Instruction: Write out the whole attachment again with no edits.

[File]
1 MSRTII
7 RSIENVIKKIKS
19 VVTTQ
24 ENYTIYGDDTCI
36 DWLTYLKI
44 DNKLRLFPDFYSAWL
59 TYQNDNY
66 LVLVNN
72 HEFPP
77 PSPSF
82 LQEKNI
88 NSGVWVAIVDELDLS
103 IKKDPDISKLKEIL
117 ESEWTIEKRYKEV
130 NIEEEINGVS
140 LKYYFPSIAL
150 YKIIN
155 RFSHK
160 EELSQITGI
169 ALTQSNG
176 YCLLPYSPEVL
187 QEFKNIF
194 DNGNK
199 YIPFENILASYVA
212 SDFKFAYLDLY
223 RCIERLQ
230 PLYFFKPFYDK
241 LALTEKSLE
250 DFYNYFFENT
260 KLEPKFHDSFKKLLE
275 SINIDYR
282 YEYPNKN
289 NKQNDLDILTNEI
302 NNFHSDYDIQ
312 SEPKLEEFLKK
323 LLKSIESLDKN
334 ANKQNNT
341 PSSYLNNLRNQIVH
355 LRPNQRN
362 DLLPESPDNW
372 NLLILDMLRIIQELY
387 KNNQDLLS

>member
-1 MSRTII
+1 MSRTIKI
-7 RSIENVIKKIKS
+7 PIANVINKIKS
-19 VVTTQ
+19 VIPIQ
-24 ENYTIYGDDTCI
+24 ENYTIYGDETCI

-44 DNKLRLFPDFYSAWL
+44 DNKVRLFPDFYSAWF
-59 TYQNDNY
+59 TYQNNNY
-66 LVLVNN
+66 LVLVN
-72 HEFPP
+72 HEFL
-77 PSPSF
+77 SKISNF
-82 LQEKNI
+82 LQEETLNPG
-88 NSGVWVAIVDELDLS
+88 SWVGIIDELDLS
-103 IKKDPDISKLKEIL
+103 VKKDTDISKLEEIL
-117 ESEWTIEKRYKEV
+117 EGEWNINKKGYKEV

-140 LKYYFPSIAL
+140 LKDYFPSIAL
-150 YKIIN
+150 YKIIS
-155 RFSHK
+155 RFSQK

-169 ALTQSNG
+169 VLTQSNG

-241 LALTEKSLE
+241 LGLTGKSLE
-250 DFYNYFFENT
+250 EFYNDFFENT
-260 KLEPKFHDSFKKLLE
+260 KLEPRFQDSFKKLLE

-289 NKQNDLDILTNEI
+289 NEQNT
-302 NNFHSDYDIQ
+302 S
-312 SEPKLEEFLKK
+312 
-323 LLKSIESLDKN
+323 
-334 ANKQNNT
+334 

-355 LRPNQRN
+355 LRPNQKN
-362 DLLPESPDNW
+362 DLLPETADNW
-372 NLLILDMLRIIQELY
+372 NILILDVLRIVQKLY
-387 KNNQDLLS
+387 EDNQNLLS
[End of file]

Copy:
1 MSRTII
7 RSIENVIKKIKS
19 VVTTQ
24 ENYTIYGDDTCI
36 DWLTYLKI
44 DNKLRLFPDFYSAWL
59 TYQNDNY
66 LVLVNN
72 HEFPP
77 PSPSF
82 LQEKNI
88 NSGVWVAIVDELDLS
103 IKKDPDISKLKEIL
117 ESEWTIEKRYKEV
130 NIEEEINGVS
140 LKYYFPSIAL
150 YKIIN
155 RFSHK
160 EELSQITGI
169 ALTQSNG
176 YCLLPYSPEVL
187 QEFKNIF
194 DNGNK
199 YIPFENILASYVA
212 SDFKFAYLDLY
223 RCIERLQ
230 PLYFFKPFYDK
241 LALTEKSLE
250 DFYNYFFENT
260 KLEPKFHDSFKKLLE
275 SINIDYR
282 YEYPNKN
289 NKQNDLDILTNEI
302 NNFHSDYDIQ
312 SEPKLEEFLKK
323 LLKSIESLDKN
334 ANKQNNT
341 PSSYLNNLRNQIVH
355 LRPNQRN
362 DLLPESPDNW
372 NLLILDMLRIIQELY
387 KNNQDLLS

>member
-1 MSRTII
+1 MSRTIKI
-7 RSIENVIKKIKS
+7 PIANVINKIKS
-19 VVTTQ
+19 VIPIQ
-24 ENYTIYGDDTCI
+24 ENYTIYGDETCI

-44 DNKLRLFPDFYSAWL
+44 DNKVRLFPDFYSAWF
-59 TYQNDNY
+59 TYQNNNY
-66 LVLVNN
+66 LVLVN
-72 HEFPP
+72 HEFL
-77 PSPSF
+77 SKISNF
-82 LQEKNI
+82 LQEETLNPG
-88 NSGVWVAIVDELDLS
+88 SWVGIIDELDLS
-103 IKKDPDISKLKEIL
+103 VKKDTDISKLEEIL
-117 ESEWTIEKRYKEV
+117 EGEWNINKKGYKEV

-140 LKYYFPSIAL
+140 LKDYFPSIAL
-150 YKIIN
+150 YKIIS
-155 RFSHK
+155 RFSQK

-169 ALTQSNG
+169 VLTQSNG

-241 LALTEKSLE
+241 LGLTGKSLE
-250 DFYNYFFENT
+250 EFYNDFFENT
-260 KLEPKFHDSFKKLLE
+260 KLEPRFQDSFKKLLE

-289 NKQNDLDILTNEI
+289 NEQNT
-302 NNFHSDYDIQ
+302 S
-312 SEPKLEEFLKK
+312 
-323 LLKSIESLDKN
+323 
-334 ANKQNNT
+334 

-355 LRPNQRN
+355 LRPNQKN
-362 DLLPESPDNW
+362 DLLPETADNW
-372 NLLILDMLRIIQELY
+372 NILILDVLRIVQKLY
-387 KNNQDLLS
+387 EDNQNLLS